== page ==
I have encountered the word “space” many times in my research, whether it were digital space, maker spaces, outer space or bodily space. In encountering this word so often I felt it might be interesting to revisit The Poetics of Space, by Gaston Bachelard (1958). Bachelard was born in Northern France in 1884, and died in the autumn of 1962. He got a BA in Science, became a professor of chemistry and physics, until 1922 when he turned his focus more towards philosophy and poetry (ESG CITATION). The Poetics of Space was first published in French in1958 and was translated to English in 1964.
The book is kind of a meditation of the everyday, of the beauty and unusualness of commonplace, and a metaphorical rendering of domestic space. This text is very significant in that so often Bachelard seems to be playing with the metaphor of playing with metaphor in poetry, so the text lends itself in many directions, an Indra’s Net so to speak. I focused in the chapter Intimate Immensity. I began to think that the act of 3D printing could be creating a kind of intimate immensity, with open source software connecting many people and their thoughts in maker spaces or their own homes. Through this connection we may “discover that immensity in the intimate domain is intensity, an intensity of being…It is the principle of “correspondences” to receive the immensity of the world, which they transform into intensity of our intimate being.” (Bachelard 193).
Since the first iteration I have been intrigued and focused around the question of what can be made out of the objects that come out of the 3D printers that are “ugly” and useless? Through my observational experiences of the past six weeks and through research, I have learned that the proper printer itself cannot easily make what ever it is that can be made out of the waste objects of the 3D printer. I have arrived at the notion that in order to discover what can potentially be made out of the waste objects that come out of the 3D printer, I may first have to explore what can definitely not be made by a 3D printer. By working from the edge of the metaphysical or material potentiality of PLA and 3D printers as creators of objects and just as often as creators of “non-jects”, I am finding juxtapositions are key in getting to the heart of this matter. Intimacy and immensity, freedom and restriction, every thing and no thing, complexity and simplicity, beauty and error, a poetic approach of contrast seems key. In the final weeks of this project I aim, through process and further research “to give an object poetic space” as Bachelard writes, to do so “is to give it more space than it has objectivity; or, better still, it is following the expansion of its intimate space” (202).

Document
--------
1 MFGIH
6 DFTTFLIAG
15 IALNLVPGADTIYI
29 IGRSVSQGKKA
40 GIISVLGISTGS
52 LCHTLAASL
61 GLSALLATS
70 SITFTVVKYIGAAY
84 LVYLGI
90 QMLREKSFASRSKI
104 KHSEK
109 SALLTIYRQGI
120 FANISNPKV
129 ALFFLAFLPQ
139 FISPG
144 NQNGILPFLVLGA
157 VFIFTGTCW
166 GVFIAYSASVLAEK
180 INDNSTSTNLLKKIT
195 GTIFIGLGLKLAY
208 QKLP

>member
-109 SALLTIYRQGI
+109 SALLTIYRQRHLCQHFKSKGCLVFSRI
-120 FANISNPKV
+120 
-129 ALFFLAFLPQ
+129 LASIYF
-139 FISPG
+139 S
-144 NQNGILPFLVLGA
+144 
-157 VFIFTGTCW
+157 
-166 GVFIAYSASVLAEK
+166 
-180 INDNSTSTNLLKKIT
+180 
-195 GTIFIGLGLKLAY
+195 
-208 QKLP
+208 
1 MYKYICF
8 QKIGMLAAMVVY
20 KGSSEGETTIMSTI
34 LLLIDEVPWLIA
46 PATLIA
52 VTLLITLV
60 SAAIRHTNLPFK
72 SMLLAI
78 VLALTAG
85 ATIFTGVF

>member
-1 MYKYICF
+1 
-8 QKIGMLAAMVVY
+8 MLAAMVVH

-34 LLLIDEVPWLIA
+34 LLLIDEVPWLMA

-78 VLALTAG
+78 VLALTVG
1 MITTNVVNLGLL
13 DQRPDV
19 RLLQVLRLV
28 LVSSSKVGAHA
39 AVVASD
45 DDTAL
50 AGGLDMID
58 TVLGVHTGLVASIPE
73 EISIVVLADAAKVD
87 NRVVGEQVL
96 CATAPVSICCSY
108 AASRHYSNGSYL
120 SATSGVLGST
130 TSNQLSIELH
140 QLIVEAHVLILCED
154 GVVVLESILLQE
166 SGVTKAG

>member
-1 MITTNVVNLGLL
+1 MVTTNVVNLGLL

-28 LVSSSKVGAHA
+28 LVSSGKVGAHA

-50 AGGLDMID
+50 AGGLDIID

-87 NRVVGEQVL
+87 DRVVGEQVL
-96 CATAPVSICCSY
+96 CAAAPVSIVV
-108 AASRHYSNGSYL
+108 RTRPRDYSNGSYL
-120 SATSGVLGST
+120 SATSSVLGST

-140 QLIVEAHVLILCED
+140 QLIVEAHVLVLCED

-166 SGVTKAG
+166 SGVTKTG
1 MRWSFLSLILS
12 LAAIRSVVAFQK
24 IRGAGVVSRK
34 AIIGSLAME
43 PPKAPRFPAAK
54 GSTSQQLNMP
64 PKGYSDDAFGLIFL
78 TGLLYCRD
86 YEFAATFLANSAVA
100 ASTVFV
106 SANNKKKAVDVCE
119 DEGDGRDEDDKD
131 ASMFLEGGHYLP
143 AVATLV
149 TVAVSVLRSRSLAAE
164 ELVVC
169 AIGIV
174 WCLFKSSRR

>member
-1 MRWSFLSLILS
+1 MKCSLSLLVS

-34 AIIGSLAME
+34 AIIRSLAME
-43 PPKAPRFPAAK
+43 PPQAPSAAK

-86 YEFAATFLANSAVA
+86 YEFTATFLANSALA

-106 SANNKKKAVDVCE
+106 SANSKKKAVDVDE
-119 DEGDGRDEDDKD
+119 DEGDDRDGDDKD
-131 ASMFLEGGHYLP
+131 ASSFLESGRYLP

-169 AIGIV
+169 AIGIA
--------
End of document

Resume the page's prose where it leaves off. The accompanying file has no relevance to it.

Bachelard, Gaston. The Poetics of Space. The Orion Press, Inc, 1964. Web. 4 Nov. 2014.
Context Providers: Conditions of Meaning in Media Arts. Margot Lovejoy, Victoria Vesna, Christiane Paul. Books. N.p. Web. 4 Nov. 2014.
“Gaston Bachelard – French Philosopher – Biography.” N.p., n.d. Web. 4 Nov. 2014.
“JSTOR: Leonardo, Vol. 27, No. 3 (1994), Pp. 219-221.” N.p., n.d. Web. 4 Nov. 2014.
“Lev Manovich – Professor of Media Theory – Biography.” N.p., n.d. Web. 4 Nov. 2014.
Lopes, Dominic. A Philosopy of Computer Art. USA and Canada: Routledge, 2010. Print.
“Non-Object Oriented Art.” N.p., n.d. Web. 4 Nov. 2014.